Bee Plus Art

Eight new installations at Socrates Sculpture Park interrogate a rapidly changing Queens

Art City Terrain East
(Meg Webster, Concave Room for Bees, 2016. Installation view, 70' in diameter. Image courtesy Socrates Sculpture Park)
(Meg Webster, Concave Room for Bees, 2016. Installation view, 70' in diameter. Image courtesy Socrates Sculpture Park)

To honor its 30th birthday, Socrates Sculpture Park, the former dump-turned-art park on the banks of the East River, is presenting LANDMARK, a summer series of land art installations by eight artists, including a new earthwork, Concave Room for Bees, by New York–based Meg Webster.

The series is a reflection on the changing neighborhood surrounding Socrates; the works engage gentrified Long Island City‘s cultural shifts and interrogate its economic transition.

(Meg Webster, Concave Room for Bees, 2016. Installation view, 70' in diameter. Image courtesy Socrates Sculpture Park)

(Meg Webster, Concave Room for Bees, 2016. Installation view, 70′ in diameter. Image courtesy Socrates Sculpture Park)

Webster’s 70-foot-wide earthwork, which incorporates 300 cubic yards of dirt, attracts the flora and fauna of New York with a sculptural display of various soil compositions, and native flowering vegetation that attract pollinators. Nature-starved visitors can walk through the Concave Room for Bees on loamy paths to get a closer look at ecology in action.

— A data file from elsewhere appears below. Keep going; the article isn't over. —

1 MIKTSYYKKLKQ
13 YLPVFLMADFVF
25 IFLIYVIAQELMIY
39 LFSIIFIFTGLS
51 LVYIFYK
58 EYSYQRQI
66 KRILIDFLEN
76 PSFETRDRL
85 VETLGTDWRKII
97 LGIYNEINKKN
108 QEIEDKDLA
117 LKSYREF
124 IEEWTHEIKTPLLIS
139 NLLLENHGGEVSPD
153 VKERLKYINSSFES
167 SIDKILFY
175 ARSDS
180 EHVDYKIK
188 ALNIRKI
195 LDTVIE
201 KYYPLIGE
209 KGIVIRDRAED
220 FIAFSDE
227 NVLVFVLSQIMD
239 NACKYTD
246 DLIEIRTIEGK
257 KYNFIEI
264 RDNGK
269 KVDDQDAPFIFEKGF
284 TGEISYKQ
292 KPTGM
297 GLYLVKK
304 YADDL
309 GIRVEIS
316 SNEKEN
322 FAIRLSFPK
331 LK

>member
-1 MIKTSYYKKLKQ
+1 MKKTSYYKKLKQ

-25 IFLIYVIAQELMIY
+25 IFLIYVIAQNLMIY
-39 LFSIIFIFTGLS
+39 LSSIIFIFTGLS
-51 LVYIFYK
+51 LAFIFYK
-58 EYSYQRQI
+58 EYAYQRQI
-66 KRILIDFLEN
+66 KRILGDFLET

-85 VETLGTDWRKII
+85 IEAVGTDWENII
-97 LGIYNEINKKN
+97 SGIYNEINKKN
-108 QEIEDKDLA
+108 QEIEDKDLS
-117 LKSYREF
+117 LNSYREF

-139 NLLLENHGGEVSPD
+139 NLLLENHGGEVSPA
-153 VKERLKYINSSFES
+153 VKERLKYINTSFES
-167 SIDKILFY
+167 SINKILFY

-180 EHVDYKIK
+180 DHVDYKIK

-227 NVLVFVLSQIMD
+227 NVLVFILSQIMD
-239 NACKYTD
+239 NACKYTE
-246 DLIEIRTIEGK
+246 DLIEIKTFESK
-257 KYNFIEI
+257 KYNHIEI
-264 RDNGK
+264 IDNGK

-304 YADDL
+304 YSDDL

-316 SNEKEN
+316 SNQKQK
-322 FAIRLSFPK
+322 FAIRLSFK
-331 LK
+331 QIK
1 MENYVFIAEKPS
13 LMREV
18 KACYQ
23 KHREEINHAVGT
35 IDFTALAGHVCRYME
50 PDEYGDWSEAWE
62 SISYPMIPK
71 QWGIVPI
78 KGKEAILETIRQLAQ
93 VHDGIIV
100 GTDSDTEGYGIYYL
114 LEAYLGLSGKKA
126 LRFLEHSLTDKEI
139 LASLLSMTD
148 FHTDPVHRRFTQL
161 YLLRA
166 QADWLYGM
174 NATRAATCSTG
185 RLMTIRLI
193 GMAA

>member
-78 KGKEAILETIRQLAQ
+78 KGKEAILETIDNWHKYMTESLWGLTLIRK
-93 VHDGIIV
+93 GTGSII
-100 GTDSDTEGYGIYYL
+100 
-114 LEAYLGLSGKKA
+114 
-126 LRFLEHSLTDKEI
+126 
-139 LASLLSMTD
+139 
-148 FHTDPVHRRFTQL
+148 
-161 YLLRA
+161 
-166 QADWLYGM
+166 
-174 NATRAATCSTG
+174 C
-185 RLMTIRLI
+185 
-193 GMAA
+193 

Since the 1970s, Webster has created indoor and outdoor work that features elements like water, salt, or moss, all arranged into geometric forms. When this piece is dismantled, the earth will be distributed across the park to give the topsoil a jolt of nutrients.

(Abigail DeVille, Half Moon, 2016. Installation view. Courtesy Nate Dorr)

(Abigail DeVille, Half Moon, 2016. Installation view. Courtesy Nate Dorr)

Other works include a new piece, Half Moon, by artist Abigail DeVille, that uses found materials to explore the site’s former role as a ferry slip and landfill. DeVille’s scraggly shipwreck is a meditation on decay, public neglect, and contemporary issues of migration in Long Island City.

( Jonathan Odom, Open Seating, 2016. Installation view. Courtesy Nate Dorr)

(Jonathan Odom, Open Seating, 2016. Installation view. Courtesy Nate Dorr)

Jonathan Odom’s Open Seating is a series of 50 open-source chairs crafted from CNC-cut plywood and held together by ratchet straps (Odom created the designs and has released them online for others to replicate, gratis). The chairs, painted in languid pastels by volunteers, give visitors an opportunity to socialize, relax, and enjoy giant installations framed by the Manhattan skyline.

LANDMARK is on view through August 28.

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